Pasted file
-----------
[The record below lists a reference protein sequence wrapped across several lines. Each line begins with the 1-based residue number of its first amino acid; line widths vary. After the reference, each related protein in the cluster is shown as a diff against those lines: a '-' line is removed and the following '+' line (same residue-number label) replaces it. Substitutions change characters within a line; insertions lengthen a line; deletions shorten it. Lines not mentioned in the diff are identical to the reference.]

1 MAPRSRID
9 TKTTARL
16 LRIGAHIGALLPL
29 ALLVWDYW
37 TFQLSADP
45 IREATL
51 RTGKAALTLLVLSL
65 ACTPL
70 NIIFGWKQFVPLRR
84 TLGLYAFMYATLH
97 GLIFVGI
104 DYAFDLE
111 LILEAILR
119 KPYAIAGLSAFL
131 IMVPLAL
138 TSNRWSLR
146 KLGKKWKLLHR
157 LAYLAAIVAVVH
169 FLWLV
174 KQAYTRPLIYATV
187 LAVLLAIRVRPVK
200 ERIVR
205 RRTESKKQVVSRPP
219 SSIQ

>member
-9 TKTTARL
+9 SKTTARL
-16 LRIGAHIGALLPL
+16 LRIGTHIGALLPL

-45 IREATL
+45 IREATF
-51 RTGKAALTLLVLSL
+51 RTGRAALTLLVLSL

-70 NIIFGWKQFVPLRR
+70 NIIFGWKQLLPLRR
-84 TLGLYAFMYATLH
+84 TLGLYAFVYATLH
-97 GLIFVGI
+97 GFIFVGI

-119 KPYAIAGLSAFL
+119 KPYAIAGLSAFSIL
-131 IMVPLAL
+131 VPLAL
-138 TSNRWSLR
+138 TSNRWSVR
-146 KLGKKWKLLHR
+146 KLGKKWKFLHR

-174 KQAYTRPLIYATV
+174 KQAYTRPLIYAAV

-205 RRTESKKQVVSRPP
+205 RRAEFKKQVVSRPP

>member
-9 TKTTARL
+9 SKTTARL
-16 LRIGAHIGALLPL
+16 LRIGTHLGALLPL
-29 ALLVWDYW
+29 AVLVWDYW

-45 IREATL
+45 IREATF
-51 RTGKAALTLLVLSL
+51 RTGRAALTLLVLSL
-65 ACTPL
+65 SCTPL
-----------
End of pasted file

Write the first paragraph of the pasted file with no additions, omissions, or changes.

[The record below lists a reference protein sequence wrapped across several lines. Each line begins with the 1-based residue number of its first amino acid; line widths vary. After the reference, each related protein in the cluster is shown as a diff against those lines: a '-' line is removed and the following '+' line (same residue-number label) replaces it. Substitutions change characters within a line; insertions lengthen a line; deletions shorten it. Lines not mentioned in the diff are identical to the reference.]